Establishing an effective remote work culture is crucial, particularly as companies transition back to colocated work after the pandemic. An effective remote work culture will enable companies to maintain efficiency and productivity when working remotely.
Culture refers to the inherent connection shared among co-workers who share shared goals, interests and attitudes at work. Fostering strong work cultures takes deliberate planning in remote locations.
1. Develop a Vision
As opposed to in-office cultures that are formed by office vibes, trendy coffee, and Spotify playlists, remote work cultures are defined by what companies implement; such as an onboarding process that makes new hires feel connected to their team and mission early on.
Establishing digital peer-to-peer recognition programs can also be an excellent way to help teams bond across distance. By showing employees they matter, this shows the company values each employee.
2. Develop a Mission
As remote work increasingly becomes the new normal, companies must adapt accordingly. An effective work culture does more than bolster employee morale and reduce absenteeism – it increases productivity by creating an emotional bond across distance.
Create this sense of community with shared values and goals as well as strong communication strategies. Make sure your onboarding process includes virtual team-building activities to help new employees quickly build trust within your company and form meaningful relationships.
3. Develop a Values Statement
Make your company values clear to remote workers. One effective approach would be hosting an in-person or virtual one-to-one meeting to introduce them to them, or scheduling time for virtual one-on-one discussions.
Work remotely denies employees the chance to build connections via informal meetings, whiteboard discussions and the “water cooler”. To make them feel connected and increase employee retention, document your company values in employee handbooks and online communication channels and include them easily accessible communication channels so they can refer back when necessary.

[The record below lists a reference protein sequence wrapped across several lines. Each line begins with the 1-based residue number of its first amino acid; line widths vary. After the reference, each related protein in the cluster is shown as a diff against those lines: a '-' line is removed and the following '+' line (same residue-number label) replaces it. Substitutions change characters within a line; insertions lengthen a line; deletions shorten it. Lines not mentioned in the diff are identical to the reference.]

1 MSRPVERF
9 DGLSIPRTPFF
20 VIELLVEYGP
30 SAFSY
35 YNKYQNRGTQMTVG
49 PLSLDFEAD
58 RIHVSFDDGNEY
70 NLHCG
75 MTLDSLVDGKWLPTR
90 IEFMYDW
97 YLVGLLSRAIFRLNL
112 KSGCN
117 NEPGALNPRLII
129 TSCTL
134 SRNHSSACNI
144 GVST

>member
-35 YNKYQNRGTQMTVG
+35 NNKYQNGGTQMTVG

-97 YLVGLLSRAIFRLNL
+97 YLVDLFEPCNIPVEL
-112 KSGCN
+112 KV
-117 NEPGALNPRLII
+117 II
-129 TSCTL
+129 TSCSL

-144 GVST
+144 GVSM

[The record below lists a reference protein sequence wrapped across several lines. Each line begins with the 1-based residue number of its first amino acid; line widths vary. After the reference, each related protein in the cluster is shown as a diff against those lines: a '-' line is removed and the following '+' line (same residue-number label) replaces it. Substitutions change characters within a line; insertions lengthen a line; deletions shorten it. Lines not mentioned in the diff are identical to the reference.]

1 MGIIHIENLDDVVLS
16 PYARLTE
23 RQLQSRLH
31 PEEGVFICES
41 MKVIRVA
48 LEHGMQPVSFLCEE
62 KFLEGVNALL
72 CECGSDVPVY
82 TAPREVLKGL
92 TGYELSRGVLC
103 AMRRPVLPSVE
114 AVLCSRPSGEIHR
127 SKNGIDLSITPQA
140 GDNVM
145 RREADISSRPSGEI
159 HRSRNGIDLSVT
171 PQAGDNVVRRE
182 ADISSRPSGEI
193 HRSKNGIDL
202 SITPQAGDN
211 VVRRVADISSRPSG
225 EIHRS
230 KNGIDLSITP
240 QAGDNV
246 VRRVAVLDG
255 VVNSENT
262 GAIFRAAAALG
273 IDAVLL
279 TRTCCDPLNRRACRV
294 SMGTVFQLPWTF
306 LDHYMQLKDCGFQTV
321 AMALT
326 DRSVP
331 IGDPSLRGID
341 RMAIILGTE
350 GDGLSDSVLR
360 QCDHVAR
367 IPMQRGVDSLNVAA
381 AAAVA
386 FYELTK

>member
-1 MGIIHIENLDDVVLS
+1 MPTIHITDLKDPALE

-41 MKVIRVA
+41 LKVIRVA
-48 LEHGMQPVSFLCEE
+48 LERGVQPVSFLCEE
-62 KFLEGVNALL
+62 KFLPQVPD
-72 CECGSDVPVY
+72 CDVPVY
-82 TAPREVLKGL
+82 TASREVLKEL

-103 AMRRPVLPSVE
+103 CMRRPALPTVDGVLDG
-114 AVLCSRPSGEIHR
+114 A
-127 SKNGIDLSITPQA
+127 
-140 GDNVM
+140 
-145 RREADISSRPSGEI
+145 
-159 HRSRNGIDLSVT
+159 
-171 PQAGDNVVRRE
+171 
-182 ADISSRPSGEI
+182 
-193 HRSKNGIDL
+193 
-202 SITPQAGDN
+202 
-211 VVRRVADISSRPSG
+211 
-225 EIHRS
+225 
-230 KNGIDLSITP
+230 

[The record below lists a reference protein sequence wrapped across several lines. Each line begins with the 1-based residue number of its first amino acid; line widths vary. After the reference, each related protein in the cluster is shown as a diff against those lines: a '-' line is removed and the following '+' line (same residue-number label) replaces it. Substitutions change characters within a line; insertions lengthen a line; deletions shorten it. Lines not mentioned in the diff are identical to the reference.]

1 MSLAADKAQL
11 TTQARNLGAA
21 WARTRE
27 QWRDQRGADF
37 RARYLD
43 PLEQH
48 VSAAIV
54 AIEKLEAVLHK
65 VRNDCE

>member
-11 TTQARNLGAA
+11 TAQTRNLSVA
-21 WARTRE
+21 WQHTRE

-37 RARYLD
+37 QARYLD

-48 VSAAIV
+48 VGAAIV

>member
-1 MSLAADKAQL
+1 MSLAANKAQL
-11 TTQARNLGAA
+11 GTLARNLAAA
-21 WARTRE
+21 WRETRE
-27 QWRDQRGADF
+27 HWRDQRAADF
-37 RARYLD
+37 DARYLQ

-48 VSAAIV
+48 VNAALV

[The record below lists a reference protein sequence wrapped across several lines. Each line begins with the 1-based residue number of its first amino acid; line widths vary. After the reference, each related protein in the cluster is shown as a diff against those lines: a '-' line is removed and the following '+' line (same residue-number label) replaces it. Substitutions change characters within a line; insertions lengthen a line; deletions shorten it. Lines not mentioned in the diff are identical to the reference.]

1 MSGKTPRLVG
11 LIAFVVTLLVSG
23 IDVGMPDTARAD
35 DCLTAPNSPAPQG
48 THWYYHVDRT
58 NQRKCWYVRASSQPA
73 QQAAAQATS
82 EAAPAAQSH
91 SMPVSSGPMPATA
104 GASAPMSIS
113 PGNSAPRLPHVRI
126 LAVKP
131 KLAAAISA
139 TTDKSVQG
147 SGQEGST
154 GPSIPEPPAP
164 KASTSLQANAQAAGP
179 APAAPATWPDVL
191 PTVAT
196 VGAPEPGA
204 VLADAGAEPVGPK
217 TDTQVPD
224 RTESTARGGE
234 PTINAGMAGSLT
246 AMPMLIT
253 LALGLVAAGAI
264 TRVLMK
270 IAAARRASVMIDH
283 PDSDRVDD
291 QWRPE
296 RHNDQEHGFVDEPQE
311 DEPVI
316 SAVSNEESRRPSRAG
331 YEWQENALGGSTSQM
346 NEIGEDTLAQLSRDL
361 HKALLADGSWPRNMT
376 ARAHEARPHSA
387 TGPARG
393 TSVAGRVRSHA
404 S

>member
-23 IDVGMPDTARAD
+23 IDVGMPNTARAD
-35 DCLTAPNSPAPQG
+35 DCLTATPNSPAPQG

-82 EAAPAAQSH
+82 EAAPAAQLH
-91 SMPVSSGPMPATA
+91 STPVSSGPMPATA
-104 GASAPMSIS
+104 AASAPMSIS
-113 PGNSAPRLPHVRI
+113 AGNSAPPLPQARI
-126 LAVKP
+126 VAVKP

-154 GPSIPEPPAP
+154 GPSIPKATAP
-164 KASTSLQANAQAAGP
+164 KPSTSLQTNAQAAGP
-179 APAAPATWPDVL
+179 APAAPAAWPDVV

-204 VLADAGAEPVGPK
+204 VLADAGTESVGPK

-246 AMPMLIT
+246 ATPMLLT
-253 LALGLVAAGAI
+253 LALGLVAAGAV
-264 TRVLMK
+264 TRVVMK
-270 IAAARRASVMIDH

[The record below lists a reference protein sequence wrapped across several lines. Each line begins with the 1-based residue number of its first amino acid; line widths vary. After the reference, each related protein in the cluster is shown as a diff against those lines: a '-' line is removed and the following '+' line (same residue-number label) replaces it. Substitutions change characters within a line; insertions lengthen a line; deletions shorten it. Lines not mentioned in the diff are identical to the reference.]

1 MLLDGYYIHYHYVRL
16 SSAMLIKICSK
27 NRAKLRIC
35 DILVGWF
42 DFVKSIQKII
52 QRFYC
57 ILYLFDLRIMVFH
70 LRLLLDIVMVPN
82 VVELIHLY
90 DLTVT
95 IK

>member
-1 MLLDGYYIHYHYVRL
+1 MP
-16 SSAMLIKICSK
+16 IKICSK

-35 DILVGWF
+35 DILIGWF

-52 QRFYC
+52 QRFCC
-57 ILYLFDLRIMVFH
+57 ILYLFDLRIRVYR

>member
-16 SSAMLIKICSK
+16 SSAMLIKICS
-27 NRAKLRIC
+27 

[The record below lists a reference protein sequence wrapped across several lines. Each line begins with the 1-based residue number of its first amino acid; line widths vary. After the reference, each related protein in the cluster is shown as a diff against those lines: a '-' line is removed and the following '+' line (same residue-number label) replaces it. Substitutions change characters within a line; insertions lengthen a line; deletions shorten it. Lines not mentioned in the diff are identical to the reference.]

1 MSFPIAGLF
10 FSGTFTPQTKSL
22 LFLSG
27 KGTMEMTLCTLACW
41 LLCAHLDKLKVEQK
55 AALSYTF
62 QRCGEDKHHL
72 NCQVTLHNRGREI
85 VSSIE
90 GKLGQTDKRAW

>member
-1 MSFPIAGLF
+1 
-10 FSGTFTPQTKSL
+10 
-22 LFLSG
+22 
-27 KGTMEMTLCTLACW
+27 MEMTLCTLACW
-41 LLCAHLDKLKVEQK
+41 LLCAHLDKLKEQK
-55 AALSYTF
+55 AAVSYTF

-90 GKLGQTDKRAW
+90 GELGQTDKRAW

4. Develop a Culture Map
Cultivating culture requires ongoing, non-stop work by every team member. Remote teams need to reinforce and resurface company values through methods other than organic interactions like hallway discussions or team happy hours.
Create a culture map can help your team build empathy and inclusion across time zones, such as encouraging asynchronous communication during meetings or documenting employee work to make employees feel valued and included.
Companies should regularly remind remote employees of their core values through digital peer-to-peer recognition and virtual team building activities.
5. Develop a Communication Plan
An effective remote culture is key for keeping distributed teams connected and productive. Although employees may no longer rely on water cooler discussions to foster camaraderie in an office setting, virtual tools exist that facilitate communication while upholding company values.
Leaders provide the initial framework for culture, but ultimately each employee must embody those values. To promote these behaviors, companies can add questions during interviews that screen for cultural fit or include reminders about them in employee reviews.
6. Develop a Training Plan
Due to COVID-19 forcing many companies to rely on remote work for most of their operations, creating an engaging company culture has never been more crucial – although creating it online presents its own set of unique challenges.
Un effective office culture takes more than the latest music and coffee trends; it requires effective one-on-one meetings as a form of clear communication.
Your remote team members need the right tools in order to thrive. Make sure they know exactly when, why, and how training sessions will occur so they are fully prepared to learn.
7. Develop a Technology Plan
Building a positive culture requires ongoing work. Whether your company was already remote-first prior to COVID-19’s pandemic or implemented work from home policies in response, creating an interconnected workforce requires intentional effort when team members can’t physically interact.
Focus your remote work model around building culture–fun chat channels, positive feedback loops, vlogs–to make sure that everyone feels connected as part of a family unit and produce happier and more productive workers. The result will be happier employees who perform at peak productivity levels.
8. Develop a Support Plan
An effective remote work environment relies on having a strong company culture. Make sure all members know what to expect of themselves and embrace your values every time they interact. Include values-focused questions during recruitment processes.
Maintaining a positive culture without water cooler banter is challenging, but there are ways you can help your remote team thrive. A rewards platform such as Motivosity may be an effective way to bring everyone together, celebrate achievements and offer valuable perks and incentives that help motivate the whole team.